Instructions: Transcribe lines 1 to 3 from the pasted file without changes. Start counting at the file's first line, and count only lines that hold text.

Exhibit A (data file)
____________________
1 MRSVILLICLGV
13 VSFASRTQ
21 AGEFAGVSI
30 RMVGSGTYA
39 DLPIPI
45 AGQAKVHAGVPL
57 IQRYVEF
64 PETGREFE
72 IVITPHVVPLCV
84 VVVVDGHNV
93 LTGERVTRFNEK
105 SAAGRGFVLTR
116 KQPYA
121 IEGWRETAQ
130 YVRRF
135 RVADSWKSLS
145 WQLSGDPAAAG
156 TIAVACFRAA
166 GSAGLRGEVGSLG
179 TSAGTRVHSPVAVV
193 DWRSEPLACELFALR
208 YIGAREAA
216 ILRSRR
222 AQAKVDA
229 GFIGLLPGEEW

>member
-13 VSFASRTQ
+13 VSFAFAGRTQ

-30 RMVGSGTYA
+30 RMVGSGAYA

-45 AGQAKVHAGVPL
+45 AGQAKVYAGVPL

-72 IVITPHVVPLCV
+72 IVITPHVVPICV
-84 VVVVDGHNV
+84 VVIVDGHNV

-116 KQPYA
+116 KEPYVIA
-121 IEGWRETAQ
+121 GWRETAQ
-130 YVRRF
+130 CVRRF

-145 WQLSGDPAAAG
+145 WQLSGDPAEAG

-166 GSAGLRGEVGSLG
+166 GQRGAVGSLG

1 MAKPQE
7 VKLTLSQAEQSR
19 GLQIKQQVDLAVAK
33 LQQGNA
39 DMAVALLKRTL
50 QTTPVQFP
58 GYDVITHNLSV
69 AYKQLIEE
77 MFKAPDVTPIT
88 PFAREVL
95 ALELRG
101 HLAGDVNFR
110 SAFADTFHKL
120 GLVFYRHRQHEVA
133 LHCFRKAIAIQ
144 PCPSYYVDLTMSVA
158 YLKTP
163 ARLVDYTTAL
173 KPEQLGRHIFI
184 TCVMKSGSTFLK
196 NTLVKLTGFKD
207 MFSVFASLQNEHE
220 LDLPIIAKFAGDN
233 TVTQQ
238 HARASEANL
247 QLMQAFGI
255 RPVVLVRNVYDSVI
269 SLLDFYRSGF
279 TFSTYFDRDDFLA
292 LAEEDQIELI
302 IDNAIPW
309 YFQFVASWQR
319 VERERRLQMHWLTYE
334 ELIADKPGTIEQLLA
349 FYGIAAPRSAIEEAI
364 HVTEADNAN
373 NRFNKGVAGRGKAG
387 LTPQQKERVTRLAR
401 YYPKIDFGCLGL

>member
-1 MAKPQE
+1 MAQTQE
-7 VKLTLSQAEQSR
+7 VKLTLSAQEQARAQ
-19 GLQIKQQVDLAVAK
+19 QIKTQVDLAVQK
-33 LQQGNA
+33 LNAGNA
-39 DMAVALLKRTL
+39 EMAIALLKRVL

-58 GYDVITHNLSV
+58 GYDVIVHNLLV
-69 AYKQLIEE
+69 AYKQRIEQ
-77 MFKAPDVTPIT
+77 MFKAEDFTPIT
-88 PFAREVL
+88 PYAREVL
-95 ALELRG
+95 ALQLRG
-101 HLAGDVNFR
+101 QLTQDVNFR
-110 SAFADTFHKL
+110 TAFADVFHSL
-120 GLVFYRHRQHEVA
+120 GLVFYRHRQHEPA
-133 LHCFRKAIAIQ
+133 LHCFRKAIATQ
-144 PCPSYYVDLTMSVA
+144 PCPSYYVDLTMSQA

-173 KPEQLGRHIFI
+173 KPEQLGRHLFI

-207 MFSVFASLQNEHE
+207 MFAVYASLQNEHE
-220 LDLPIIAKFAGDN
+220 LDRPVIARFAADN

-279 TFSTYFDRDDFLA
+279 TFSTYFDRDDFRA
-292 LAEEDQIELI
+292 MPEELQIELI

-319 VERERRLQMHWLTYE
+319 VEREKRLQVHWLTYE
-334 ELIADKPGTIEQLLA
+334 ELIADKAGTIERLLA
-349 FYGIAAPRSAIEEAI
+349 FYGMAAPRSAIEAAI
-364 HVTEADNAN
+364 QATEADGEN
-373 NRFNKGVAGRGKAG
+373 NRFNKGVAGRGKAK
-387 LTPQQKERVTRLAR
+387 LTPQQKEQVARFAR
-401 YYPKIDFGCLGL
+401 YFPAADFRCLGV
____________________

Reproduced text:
1 MRSVILLICLGV
13 VSFASRTQ
21 AGEFAGVSI